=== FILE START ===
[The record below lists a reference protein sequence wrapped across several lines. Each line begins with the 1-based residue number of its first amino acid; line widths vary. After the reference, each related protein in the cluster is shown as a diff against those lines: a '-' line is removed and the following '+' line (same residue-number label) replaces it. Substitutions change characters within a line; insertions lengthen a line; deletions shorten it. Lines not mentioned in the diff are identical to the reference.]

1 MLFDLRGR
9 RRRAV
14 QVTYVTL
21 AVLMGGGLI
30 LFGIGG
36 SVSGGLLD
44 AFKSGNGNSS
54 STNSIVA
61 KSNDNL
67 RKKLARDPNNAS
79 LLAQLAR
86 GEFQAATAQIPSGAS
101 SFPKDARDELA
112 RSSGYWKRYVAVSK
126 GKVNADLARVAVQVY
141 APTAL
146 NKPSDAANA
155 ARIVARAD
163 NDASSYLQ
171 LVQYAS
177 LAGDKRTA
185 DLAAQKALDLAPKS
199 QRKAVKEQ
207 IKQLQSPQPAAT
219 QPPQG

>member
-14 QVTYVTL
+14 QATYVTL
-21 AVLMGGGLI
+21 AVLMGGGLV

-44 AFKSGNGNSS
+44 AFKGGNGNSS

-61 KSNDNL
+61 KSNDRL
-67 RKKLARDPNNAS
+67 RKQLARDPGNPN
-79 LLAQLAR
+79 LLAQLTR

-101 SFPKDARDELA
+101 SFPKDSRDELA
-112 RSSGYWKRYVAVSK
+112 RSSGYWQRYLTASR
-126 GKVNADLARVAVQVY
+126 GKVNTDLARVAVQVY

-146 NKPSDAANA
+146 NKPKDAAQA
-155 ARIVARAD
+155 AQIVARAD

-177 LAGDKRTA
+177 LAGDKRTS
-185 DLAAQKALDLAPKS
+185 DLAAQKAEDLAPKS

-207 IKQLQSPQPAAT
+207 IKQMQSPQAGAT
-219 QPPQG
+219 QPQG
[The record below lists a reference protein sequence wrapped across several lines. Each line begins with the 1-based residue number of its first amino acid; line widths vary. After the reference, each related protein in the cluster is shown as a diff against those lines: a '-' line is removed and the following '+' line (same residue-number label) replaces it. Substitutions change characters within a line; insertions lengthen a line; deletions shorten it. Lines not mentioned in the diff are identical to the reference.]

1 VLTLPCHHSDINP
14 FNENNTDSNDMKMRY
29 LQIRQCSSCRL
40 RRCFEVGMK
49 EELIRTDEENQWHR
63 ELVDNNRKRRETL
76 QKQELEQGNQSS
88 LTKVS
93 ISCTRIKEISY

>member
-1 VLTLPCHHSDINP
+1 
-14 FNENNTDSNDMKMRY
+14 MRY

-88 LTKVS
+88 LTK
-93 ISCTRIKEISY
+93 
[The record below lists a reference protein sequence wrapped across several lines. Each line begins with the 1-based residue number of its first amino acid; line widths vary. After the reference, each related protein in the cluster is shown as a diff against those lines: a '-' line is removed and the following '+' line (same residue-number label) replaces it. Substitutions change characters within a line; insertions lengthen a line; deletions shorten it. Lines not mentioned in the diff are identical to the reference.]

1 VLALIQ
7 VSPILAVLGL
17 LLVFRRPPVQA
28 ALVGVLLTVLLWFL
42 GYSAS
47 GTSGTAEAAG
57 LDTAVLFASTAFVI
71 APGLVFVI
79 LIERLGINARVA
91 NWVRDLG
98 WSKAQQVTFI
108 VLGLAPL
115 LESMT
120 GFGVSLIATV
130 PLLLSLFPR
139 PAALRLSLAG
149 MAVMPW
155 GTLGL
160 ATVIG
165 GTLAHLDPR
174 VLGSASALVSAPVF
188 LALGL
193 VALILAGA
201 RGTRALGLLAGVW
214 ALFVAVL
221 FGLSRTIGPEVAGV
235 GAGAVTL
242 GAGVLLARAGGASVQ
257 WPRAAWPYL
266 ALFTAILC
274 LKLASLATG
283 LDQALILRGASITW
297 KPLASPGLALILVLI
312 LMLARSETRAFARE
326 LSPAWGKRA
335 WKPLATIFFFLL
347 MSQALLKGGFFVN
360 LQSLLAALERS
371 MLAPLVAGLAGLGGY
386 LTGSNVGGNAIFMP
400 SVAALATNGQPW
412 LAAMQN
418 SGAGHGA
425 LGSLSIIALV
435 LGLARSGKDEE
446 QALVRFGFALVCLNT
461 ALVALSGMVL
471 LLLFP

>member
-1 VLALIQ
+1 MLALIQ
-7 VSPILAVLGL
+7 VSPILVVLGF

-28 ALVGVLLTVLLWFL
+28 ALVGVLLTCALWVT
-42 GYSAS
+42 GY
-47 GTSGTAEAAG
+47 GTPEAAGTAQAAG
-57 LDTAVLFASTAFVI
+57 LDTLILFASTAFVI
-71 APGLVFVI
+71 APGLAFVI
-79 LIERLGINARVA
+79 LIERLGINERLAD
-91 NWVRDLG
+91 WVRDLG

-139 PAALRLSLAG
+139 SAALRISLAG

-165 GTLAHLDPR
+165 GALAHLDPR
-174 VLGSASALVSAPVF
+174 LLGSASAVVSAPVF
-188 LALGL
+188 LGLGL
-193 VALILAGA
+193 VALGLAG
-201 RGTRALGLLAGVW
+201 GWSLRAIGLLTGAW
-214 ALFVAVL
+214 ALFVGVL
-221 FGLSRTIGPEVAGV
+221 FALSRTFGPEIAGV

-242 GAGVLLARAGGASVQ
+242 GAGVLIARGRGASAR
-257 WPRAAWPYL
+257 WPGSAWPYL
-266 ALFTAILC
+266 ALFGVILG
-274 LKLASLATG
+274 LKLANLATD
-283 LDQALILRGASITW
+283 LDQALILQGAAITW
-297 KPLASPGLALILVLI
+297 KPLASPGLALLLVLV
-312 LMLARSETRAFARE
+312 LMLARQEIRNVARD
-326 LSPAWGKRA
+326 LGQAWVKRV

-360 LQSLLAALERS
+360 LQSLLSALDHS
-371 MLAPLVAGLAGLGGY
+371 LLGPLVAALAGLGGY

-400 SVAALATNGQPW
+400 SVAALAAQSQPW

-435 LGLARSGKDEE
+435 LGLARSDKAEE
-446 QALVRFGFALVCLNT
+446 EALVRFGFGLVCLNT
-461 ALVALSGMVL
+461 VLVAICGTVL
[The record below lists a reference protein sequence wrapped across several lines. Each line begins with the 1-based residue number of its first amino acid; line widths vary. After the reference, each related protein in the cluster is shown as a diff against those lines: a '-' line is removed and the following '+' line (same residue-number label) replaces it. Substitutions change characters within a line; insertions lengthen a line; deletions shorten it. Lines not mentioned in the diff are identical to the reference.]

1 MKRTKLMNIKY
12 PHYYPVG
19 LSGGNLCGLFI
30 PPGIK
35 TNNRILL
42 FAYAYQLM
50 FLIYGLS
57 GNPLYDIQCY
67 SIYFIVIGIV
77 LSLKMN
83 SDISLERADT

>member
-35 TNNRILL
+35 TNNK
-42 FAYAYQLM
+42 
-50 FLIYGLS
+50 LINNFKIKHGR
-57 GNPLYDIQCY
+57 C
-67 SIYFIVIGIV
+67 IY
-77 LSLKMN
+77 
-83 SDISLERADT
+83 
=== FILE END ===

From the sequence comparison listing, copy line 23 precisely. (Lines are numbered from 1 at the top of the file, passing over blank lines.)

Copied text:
185 DLAAQKALDLAPKS